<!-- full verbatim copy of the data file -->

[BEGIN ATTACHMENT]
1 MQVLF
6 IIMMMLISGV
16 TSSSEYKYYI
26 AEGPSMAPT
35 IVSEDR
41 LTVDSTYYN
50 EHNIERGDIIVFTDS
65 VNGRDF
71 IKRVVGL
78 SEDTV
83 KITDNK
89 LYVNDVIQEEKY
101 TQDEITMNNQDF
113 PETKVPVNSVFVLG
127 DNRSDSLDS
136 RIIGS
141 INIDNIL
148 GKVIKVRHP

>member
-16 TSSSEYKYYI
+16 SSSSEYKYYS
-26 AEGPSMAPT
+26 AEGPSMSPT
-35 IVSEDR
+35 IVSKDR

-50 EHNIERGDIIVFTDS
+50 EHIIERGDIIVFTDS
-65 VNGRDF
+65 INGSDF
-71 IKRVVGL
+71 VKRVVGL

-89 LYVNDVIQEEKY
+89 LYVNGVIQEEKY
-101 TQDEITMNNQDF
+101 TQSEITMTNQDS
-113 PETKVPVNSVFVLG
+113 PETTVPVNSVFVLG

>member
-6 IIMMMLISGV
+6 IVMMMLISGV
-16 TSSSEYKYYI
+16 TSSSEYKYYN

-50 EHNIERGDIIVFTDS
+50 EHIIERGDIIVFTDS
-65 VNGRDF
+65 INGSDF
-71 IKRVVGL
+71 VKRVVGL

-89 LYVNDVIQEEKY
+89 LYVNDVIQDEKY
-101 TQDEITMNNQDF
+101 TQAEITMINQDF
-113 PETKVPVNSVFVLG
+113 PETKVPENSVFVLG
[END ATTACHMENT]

1 MQVLF
6 IIMMMLISGV
16 TSSSEYKYYI
26 AEGPSMAPT
35 IVSEDR
41 LTVDSTYYN
50 EHNIERGDIIVFTDS
65 VNGRDF
71 IKRVVGL
78 SEDTV
83 KITDNK
89 LYVNDVIQEEKY
101 TQDEITMNNQDF
113 PETKVPVNSVFVLG
127 DNRSDSLDS
136 RIIGS
141 INIDNIL
148 GKVIKVRHP

>member
-16 TSSSEYKYYI
+16 SSSSEYKYYS
-26 AEGPSMAPT
+26 AEGPSMSPT
-35 IVSEDR
+35 IVSKDR

-50 EHNIERGDIIVFTDS
+50 EHIIERGDIIVFTDS
-65 VNGRDF
+65 INGSDF
-71 IKRVVGL
+71 VKRVVGL

-89 LYVNDVIQEEKY
+89 LYVNGVIQEEKY
-101 TQDEITMNNQDF
+101 TQSEITMTNQDS
-113 PETKVPVNSVFVLG
+113 PETTVPVNSVFVLG

>member
-6 IIMMMLISGV
+6 IVMMMLISGV
-16 TSSSEYKYYI
+16 TSSSEYKYYN

-50 EHNIERGDIIVFTDS
+50 EHIIERGDIIVFTDS
-65 VNGRDF
+65 INGSDF
-71 IKRVVGL
+71 VKRVVGL

-89 LYVNDVIQEEKY
+89 LYVNDVIQDEKY
-101 TQDEITMNNQDF
+101 TQAEITMINQDF
-113 PETKVPVNSVFVLG
+113 PETKVPENSVFVLG